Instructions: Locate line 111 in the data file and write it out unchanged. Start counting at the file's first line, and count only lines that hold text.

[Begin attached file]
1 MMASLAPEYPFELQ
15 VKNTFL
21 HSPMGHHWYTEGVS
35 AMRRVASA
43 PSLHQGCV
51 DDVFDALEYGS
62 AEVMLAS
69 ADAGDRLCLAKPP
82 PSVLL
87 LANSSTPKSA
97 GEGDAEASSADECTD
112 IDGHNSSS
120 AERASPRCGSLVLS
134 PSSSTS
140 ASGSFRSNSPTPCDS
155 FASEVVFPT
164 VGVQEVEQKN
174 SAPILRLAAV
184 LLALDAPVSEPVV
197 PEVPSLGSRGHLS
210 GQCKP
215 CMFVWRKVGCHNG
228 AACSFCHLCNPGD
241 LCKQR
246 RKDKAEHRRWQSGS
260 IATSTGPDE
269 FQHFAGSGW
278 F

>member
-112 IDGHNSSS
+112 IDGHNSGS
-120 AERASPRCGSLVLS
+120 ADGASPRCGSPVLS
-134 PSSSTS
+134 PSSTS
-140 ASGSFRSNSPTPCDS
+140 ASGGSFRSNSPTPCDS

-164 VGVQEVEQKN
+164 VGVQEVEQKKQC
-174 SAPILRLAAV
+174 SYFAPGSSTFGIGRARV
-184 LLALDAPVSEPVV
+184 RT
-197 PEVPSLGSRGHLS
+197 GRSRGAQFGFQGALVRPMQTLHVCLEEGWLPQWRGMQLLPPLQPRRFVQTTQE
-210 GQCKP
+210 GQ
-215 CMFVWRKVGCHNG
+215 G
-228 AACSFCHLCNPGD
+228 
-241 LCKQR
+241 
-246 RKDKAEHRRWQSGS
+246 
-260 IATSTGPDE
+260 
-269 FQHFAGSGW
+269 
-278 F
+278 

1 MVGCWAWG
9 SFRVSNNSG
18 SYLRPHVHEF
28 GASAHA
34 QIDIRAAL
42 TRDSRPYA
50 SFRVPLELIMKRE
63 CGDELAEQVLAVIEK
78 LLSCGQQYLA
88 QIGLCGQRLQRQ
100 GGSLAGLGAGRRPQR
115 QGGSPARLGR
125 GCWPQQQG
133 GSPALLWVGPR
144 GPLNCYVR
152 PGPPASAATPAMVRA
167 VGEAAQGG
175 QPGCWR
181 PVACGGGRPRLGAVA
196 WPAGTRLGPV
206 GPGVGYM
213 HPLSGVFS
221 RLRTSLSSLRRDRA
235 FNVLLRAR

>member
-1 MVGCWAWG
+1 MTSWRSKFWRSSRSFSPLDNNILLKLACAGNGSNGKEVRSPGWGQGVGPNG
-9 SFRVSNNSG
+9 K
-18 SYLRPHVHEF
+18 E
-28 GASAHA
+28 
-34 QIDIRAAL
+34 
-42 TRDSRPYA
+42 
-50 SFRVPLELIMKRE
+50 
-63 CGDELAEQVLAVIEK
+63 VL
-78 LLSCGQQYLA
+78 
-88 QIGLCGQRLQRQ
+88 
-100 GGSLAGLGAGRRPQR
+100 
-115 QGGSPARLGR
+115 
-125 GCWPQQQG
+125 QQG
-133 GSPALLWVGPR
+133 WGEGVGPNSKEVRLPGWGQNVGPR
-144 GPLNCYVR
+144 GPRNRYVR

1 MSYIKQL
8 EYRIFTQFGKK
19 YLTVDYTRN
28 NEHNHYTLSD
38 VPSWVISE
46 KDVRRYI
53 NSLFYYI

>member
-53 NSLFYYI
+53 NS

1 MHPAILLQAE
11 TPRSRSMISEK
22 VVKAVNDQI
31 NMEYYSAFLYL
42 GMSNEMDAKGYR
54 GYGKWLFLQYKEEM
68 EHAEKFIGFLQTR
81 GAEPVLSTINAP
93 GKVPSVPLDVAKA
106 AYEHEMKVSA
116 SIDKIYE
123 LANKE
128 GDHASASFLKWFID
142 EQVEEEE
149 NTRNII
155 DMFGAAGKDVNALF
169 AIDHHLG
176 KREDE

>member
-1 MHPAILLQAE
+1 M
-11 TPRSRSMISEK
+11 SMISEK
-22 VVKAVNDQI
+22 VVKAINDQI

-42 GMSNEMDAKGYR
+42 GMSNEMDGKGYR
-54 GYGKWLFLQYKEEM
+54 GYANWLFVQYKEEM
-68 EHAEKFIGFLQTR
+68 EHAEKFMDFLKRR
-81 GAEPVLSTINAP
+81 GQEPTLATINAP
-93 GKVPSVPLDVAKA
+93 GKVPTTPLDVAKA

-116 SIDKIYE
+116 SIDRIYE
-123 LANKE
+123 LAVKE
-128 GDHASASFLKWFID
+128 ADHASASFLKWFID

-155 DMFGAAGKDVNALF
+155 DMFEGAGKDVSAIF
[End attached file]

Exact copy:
-125 GCWPQQQG